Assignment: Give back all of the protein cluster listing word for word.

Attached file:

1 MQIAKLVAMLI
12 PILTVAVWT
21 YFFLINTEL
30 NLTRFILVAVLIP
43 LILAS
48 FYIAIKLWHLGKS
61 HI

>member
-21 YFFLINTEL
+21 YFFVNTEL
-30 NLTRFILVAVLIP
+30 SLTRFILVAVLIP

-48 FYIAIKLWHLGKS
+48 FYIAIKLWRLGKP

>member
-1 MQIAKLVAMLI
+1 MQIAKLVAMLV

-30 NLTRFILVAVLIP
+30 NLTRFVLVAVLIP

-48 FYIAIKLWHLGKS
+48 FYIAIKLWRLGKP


1 MQIAKLVAMLI
12 PILTVAVWT
21 YFFLINTEL
30 NLTRFILVAVLIP
43 LILAS
48 FYIAIKLWHLGKS
61 HI

>member
-21 YFFLINTEL
+21 YFFVNTEL
-30 NLTRFILVAVLIP
+30 SLTRFILVAVLIP

-48 FYIAIKLWHLGKS
+48 FYIAIKLWRLGKP

>member
-1 MQIAKLVAMLI
+1 MQIAKLVAMLV

-30 NLTRFILVAVLIP
+30 NLTRFVLVAVLIP

-48 FYIAIKLWHLGKS
+48 FYIAIKLWRLGKP